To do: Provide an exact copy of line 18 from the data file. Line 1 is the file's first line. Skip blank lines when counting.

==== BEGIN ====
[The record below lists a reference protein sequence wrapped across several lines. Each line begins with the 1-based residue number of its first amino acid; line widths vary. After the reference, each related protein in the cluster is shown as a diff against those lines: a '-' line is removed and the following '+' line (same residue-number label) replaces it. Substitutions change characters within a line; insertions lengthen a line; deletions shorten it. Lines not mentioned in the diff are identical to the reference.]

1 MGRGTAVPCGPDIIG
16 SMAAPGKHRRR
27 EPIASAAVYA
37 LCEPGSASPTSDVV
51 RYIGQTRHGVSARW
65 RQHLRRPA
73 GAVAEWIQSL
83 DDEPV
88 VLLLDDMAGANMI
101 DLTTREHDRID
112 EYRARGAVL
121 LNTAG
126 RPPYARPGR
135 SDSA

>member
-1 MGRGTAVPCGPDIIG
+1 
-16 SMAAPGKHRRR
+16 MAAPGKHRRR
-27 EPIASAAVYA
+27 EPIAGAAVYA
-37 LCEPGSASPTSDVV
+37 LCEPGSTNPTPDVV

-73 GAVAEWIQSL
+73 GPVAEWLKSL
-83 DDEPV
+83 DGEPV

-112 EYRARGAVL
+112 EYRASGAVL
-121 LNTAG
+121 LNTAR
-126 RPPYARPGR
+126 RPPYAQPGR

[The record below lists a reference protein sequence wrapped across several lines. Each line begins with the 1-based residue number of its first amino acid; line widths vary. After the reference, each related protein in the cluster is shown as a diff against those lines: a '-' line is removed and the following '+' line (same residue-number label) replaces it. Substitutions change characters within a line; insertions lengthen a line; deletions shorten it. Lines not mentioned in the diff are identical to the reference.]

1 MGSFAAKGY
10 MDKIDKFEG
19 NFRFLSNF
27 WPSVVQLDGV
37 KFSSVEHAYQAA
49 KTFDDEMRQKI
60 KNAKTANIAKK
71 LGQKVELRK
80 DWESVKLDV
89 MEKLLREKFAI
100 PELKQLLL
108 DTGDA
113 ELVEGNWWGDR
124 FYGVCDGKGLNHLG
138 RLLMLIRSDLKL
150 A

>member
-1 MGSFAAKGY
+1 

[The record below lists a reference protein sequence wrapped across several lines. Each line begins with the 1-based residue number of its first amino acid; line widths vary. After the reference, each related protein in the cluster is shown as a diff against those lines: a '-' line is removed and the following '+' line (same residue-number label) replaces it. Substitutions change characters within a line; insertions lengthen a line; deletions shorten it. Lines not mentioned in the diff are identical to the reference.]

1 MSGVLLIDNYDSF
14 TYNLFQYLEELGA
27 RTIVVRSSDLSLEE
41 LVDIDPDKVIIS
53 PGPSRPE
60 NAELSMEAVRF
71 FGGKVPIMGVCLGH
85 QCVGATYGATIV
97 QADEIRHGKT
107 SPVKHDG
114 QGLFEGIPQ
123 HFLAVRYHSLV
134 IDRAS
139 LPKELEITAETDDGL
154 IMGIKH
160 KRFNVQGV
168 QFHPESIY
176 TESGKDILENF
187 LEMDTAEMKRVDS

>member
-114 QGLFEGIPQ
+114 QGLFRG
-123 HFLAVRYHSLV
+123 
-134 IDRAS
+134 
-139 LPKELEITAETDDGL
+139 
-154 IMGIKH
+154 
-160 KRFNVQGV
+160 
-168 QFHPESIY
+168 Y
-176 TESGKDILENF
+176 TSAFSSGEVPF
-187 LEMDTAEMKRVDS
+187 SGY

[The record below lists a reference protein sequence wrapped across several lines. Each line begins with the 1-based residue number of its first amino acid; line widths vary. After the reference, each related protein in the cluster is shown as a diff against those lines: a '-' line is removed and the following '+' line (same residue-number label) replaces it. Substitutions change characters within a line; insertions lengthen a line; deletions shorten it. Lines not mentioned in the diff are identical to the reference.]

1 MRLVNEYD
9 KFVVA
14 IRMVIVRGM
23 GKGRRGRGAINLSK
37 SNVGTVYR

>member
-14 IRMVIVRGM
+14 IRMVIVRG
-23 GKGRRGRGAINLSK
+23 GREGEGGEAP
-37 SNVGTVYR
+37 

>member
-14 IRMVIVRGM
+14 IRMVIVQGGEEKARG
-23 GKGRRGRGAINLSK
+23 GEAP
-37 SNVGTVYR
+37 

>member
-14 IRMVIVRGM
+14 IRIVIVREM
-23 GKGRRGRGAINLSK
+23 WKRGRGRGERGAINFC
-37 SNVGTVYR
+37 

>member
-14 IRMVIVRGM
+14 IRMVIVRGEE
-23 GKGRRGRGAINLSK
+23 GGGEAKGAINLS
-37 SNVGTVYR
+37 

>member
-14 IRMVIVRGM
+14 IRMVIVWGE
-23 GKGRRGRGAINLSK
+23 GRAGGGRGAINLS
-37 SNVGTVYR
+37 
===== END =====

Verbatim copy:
+1 